A Steward for the Earth: Grad Student Pairs Indigenous Knowledge with Modern Science

Kimberly Shelton has always had an affinity for the outdoors and the world around her. As a biology graduate student at Bemidji State University, Shelton is aligning her career with her passion.

Shelton grew up in a military family, stationed in England. However, she spent her summers living with her grandparents on the shores of Leech Lake.

“I spent my time following deer trails, building forts, fishing, making fires,” she said. “My grandparents, who were Ojibwe, raised me with a lot of the culture. My name is Makaday Beneshish Ginew, which means a young golden eagle that is still black.”

When she moved from England to the U.S. in 2009, Shelton knew she wanted to obtain a college degree that would allow her to focus on naturalism and her relationship to the Earth. After attending and teaching at the Wilderness Awareness School in Duvall, Washington, Shelton decided to further her career and enrolled as an undergraduate student at Bemidji State.

She graduated from Bemidji State in May 2020 with a degree in wildlife biology and a minor in BSU’s new indigenous sustainability studies program.

The indigenous sustainability studies curriculum is aligned with BSU’s Niizhoo-gwayakochigewin program – an Ojibwe phrase which translates to “two ways of doing the right thing in the right way.” The program, one of the few of its kind anywhere in North America, offers a unique academic experience that brings indigenous perspectives into environmental sustainability initiatives.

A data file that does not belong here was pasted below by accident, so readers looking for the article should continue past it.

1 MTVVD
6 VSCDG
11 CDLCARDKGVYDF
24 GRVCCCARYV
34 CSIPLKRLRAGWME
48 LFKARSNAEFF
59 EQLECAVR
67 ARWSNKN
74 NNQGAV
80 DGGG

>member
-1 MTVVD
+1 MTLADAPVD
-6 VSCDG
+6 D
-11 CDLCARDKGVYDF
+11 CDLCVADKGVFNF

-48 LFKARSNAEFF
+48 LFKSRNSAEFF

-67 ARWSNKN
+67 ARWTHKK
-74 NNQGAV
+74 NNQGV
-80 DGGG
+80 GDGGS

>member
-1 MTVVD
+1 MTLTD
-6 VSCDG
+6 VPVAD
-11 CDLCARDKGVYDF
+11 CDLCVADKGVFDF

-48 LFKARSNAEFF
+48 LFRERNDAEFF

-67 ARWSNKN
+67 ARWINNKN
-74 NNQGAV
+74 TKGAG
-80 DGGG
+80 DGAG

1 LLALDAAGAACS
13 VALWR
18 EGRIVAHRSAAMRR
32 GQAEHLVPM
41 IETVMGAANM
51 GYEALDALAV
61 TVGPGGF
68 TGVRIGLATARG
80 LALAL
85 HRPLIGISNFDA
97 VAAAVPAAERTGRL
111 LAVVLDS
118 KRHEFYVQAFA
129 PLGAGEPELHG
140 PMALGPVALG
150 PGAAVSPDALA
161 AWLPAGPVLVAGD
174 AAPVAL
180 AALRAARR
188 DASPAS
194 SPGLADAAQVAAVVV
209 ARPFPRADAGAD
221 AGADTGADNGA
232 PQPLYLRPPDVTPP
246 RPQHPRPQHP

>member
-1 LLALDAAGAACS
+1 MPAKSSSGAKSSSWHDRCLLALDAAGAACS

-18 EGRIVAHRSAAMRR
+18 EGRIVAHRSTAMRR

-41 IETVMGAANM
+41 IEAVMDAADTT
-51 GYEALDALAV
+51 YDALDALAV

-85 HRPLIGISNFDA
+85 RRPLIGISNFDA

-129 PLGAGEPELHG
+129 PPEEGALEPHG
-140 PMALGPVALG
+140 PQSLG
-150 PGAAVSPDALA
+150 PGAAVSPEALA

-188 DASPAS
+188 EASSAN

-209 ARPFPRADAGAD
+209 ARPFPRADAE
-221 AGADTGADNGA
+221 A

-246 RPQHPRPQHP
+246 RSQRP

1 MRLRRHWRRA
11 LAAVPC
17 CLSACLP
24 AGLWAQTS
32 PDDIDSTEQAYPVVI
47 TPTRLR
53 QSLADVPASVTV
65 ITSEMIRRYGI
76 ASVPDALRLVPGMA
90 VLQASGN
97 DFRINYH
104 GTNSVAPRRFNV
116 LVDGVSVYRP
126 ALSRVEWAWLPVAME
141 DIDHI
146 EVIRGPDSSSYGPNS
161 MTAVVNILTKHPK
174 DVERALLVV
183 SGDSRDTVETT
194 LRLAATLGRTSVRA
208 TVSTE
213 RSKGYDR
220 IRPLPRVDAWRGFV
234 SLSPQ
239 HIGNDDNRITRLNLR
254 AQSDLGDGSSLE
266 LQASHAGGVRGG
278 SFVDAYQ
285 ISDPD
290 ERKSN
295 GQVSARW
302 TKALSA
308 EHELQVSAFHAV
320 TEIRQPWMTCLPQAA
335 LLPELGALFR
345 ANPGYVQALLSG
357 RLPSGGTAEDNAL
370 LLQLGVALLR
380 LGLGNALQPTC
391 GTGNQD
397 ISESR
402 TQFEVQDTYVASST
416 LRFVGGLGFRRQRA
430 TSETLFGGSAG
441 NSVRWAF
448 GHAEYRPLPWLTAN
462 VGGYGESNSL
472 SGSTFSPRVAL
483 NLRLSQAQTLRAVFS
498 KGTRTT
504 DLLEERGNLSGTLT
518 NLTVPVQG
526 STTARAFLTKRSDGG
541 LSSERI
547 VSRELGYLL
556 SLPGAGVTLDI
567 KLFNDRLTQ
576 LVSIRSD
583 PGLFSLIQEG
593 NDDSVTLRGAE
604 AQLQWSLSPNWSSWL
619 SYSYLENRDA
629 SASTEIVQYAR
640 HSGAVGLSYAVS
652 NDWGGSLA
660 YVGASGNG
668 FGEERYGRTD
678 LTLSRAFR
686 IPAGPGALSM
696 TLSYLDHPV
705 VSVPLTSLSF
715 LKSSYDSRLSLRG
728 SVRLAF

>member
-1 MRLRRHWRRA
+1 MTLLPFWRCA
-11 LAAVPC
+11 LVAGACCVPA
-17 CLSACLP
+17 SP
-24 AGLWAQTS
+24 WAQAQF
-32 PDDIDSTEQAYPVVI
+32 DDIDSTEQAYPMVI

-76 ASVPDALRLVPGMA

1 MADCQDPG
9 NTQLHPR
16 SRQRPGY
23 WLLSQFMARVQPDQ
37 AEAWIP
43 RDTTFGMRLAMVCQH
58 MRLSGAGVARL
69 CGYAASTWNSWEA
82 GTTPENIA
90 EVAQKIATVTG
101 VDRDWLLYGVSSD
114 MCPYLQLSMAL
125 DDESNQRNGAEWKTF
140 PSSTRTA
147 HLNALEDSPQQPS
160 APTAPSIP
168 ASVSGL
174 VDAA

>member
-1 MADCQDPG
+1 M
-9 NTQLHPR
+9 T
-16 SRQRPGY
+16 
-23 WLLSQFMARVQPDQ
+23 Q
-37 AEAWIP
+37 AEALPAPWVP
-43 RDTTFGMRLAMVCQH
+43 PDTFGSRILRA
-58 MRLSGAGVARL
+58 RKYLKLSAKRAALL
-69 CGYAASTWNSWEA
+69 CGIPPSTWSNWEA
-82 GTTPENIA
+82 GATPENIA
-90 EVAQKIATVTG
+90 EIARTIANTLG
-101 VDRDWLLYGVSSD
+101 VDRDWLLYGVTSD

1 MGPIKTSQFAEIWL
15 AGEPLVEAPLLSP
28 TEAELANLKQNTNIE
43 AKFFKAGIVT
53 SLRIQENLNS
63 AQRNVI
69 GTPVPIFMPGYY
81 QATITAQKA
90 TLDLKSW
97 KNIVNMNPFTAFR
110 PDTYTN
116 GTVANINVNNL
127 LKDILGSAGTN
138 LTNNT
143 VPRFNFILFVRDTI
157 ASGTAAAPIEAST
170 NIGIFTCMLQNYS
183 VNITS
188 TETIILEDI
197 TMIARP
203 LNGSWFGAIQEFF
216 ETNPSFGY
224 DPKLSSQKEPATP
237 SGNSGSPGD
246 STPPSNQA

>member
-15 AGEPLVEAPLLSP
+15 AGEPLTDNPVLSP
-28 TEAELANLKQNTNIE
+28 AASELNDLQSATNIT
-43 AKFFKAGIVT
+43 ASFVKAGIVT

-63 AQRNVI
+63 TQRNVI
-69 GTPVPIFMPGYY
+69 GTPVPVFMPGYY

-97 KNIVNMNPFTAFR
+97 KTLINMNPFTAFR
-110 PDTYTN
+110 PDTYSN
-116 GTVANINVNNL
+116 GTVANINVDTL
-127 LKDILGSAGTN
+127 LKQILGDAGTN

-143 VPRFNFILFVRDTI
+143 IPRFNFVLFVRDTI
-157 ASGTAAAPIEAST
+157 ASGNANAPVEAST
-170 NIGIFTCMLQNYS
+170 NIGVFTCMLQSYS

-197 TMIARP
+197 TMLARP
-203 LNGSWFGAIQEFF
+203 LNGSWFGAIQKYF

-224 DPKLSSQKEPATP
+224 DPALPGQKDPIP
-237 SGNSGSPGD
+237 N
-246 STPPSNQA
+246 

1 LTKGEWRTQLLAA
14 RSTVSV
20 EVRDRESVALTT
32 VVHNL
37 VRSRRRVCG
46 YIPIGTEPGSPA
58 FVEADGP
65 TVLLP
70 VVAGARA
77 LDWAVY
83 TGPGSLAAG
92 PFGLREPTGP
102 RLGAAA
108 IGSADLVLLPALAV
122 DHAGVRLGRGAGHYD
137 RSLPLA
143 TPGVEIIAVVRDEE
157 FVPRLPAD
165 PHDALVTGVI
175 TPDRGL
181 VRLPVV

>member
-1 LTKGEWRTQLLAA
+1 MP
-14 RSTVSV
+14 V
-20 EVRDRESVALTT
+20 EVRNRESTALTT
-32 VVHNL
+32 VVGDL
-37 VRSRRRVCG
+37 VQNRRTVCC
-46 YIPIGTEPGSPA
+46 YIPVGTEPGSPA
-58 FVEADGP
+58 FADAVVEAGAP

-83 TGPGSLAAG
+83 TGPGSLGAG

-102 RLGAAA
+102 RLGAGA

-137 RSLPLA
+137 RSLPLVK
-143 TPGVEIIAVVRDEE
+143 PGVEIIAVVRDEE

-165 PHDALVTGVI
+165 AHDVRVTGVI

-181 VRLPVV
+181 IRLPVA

Erika Bailey-Johnson, sustainability coordinator, and Dr. Cornelia “Corrie” Santos, assistant professor of environmental studies, pioneered the program and worked closely with Shelton.

“Not only was Kim involved in the Niizhoo internship program, but she also was integral in the creation of the indigenous sustainability studies major and minor program,” Bailey-Johnson said. “Kim participated in a student focus group as an undergraduate and it was clear that she already understood the ‘two ways of knowing’ that this program strives to represent. She will bring to the world an entirely new way to solve problems and do her work. This is what is desperately needed right now, in every field.”

Santos said Shelton’s passion to maintain a connection between modern society and indigenous history embodies the true intention of curriculum.

“She looks at the world with a wonderful indigenous lens, as well as Western science, to come up with the best solutions for complex sustainability issues that urgently need answers,” Santos said.

In addition to earning her master’s degree in wildlife biology at Bemidji State, Shelton is currently working with the Leech Lake Band of Ojibwe gathering data for an ongoing project on predators.

“Being an indigenous sustainability studies student prepared me for this project by instilling a sense of what is truly important to me,” she said. “I strive to not only be an excellent scientist, but also a good relative to all of the beings around me. My work is to steward a healthy Earth for the future generations.”